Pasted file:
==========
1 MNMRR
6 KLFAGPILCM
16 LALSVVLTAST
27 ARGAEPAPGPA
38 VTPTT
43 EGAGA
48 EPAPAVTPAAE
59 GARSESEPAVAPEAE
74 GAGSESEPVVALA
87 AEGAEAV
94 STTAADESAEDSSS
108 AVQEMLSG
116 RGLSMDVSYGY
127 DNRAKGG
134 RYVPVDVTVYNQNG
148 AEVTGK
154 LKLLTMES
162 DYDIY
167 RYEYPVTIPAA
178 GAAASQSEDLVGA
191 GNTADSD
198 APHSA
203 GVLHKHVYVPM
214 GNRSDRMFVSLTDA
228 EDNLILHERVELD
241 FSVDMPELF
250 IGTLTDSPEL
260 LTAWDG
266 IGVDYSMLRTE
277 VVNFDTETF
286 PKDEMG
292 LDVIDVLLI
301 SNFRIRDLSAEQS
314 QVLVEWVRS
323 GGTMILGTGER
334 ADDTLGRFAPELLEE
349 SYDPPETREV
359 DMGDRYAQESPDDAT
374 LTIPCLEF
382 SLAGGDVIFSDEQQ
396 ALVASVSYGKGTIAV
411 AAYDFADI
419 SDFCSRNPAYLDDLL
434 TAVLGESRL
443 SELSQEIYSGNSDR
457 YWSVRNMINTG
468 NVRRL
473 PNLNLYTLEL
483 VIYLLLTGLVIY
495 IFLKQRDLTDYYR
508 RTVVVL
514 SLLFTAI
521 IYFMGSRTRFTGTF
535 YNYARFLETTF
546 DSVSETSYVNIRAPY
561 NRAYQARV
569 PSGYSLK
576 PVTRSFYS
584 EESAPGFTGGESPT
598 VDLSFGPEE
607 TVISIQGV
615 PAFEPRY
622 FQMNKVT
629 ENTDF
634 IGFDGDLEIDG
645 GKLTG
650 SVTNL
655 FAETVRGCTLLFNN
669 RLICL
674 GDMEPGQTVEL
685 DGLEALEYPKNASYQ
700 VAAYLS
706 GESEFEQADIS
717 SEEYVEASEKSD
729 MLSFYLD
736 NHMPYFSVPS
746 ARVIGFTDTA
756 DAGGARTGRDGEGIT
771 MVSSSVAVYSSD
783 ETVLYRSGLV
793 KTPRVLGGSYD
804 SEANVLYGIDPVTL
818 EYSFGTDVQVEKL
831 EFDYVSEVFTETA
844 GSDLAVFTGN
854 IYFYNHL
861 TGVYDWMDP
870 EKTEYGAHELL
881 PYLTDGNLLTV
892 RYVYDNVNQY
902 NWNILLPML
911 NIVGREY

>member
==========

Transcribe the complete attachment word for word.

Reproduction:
1 MNMRR
6 KLFAGPILCM
16 LALSVVLTAST
27 ARGAEPAPGPA
38 VTPTT
43 EGAGA
48 EPAPAVTPAAE
59 GARSESEPAVAPEAE
74 GAGSESEPVVALA
87 AEGAEAV
94 STTAADESAEDSSS
108 AVQEMLSG
116 RGLSMDVSYGY
127 DNRAKGG
134 RYVPVDVTVYNQNG
148 AEVTGK
154 LKLLTMES
162 DYDIY
167 RYEYPVTIPAA
178 GAAASQSEDLVGA
191 GNTADSD
198 APHSA
203 GVLHKHVYVPM
214 GNRSDRMFVSLTDA
228 EDNLILHERVELD
241 FSVDMPELF
250 IGTLTDSPEL
260 LTAWDG
266 IGVDYSMLRTE
277 VVNFDTETF
286 PKDEMG
292 LDVIDVLLI
301 SNFRIRDLSAEQS
314 QVLVEWVRS
323 GGTMILGTGER
334 ADDTLGRFAPELLEE
349 SYDPPETREV
359 DMGDRYAQESPDDAT
374 LTIPCLEF
382 SLAGGDVIFSDEQQ
396 ALVASVSYGKGTIAV
411 AAYDFADI
419 SDFCSRNPAYLDDLL
434 TAVLGESRL
443 SELSQEIYSGNSDR
457 YWSVRNMINTG
468 NVRRL
473 PNLNLYTLEL
483 VIYLLLTGLVIY
495 IFLKQRDLTDYYR
508 RTVVVL
514 SLLFTAI
521 IYFMGSRTRFTGTF
535 YNYARFLETTF
546 DSVSETSYVNIRAPY
561 NRAYQARV
569 PSGYSLK
576 PVTRSFYS
584 EESAPGFTGGESPT
598 VDLSFGPEE
607 TVISIQGV
615 PAFEPRY
622 FQMNKVT
629 ENTDF
634 IGFDGDLEIDG
645 GKLTG
650 SVTNL
655 FAETVRGCTLLFNN
669 RLICL
674 GDMEPGQTVEL
685 DGLEALEYPKNASYQ
700 VAAYLS
706 GESEFEQADIS
717 SEEYVEASEKSD
729 MLSFYLD
736 NHMPYFSVPS
746 ARVIGFTDTA
756 DAGGARTGRDGEGIT
771 MVSSSVAVYSSD
783 ETVLYRSGLV
793 KTPRVLGGSYD
804 SEANVLYGIDPVTL
818 EYSFGTDVQVEKL
831 EFDYVSEVFTETA
844 GSDLAVFTGN
854 IYFYNHL
861 TGVYDWMDP
870 EKTEYGAHELL
881 PYLTDGNLLTV
892 RYVYDNVNQY
902 NWNILLPML
911 NIVGREY

>member